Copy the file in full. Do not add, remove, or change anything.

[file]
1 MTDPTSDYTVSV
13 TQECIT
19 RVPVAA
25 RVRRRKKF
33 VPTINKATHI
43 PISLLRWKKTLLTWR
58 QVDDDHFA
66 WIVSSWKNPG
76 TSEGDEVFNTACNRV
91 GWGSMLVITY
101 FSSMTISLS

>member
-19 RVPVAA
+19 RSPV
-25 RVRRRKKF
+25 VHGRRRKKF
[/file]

1 MTDPTSDYTVSV
13 TQECIT
19 RVPVAA
25 RVRRRKKF
33 VPTINKATHI
43 PISLLRWKKTLLTWR
58 QVDDDHFA
66 WIVSSWKNPG
76 TSEGDEVFNTACNRV
91 GWGSMLVITY
101 FSSMTISLS

>member
-19 RVPVAA
+19 RSPV
-25 RVRRRKKF
+25 VHGRRRKKF